I was working for Alan Lomax in the Library of Congress folk song archive, and starting to realize what a wealth of different kinds of music there was in this country that you never heard on the radio.
I am certainly influenced by certain post-structuralist traditions but also a number of other theoretical archives as well – including the brilliant work of Paulo Freire, Zygmunt Bauman, Loic Wacquant, Nancy Fraser, Tony Judt, and others.
I remember ‘The Norfolk Journal and Guide,’ which is a black newspaper that still exists, but it was really influential, as you can imagine, in the Forties, Fifties, and Sixties. But all of their archives are online and digitized, and it was a really great resource.
Another scandal for Hillary Clinton – they’re saying she used a private email address when she was secretary of state, which means the government couldn’t archive and preserve her emails. Then Obama said, ‘Don’t worry, we saw them. We see everyone’s emails.’
Somewhere in the archives of crudest instinct is recorded the truth that it is better to be endangered and free than captive and comfortable.
The Woodruff Library Archives has done a phenomenal job archiving my son’s materials.
We know the secret police’s methods, and the way the archive and registry were run – that’s how we know. We’ve also found evidence from the Bolek file cited in other files.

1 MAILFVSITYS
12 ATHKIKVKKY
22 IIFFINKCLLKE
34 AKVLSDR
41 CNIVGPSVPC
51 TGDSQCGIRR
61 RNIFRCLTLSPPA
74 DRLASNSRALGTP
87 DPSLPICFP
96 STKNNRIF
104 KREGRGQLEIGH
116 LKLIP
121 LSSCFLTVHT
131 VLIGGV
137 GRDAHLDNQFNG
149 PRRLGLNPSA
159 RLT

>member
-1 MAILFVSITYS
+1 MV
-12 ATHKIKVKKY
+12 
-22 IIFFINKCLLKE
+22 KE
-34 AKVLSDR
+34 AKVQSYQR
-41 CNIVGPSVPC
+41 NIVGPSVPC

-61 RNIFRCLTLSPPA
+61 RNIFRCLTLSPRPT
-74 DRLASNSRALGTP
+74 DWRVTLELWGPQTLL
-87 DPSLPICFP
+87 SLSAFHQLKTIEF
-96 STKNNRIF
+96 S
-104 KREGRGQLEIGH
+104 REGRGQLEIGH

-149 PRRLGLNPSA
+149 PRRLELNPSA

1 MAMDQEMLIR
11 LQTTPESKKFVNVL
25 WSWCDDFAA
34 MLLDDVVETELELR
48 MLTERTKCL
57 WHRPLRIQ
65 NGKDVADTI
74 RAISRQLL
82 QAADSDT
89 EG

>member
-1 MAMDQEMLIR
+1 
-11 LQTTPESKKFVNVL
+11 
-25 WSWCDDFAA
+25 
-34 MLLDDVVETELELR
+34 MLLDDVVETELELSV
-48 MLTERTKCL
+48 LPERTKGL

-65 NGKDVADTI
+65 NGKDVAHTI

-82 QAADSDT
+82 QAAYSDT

For inspiration you go to the archives, you go to things of the past, but you still need to be contemporary for today. You can never forget the time you’re living in because the past is the past and it will never come back.
I just love the days when you come out of the archives with half a dozen excellent descriptions or poignant accounts of personal experiences.
Language is the archives of history.
All the stories in ‘The UnAmericans’ required interviews, travel, hours and hours in the archives. All of that stuff is so important in the beginning, but I reach a point where I have to shuck it away.
On a very personal level, I have fond memories of spending a lot of time in the Library of Congress working on my collection of poems ‘Native Guard.’ I was there over a summer doing research in the archives and then writing in the reading room at the Jefferson building.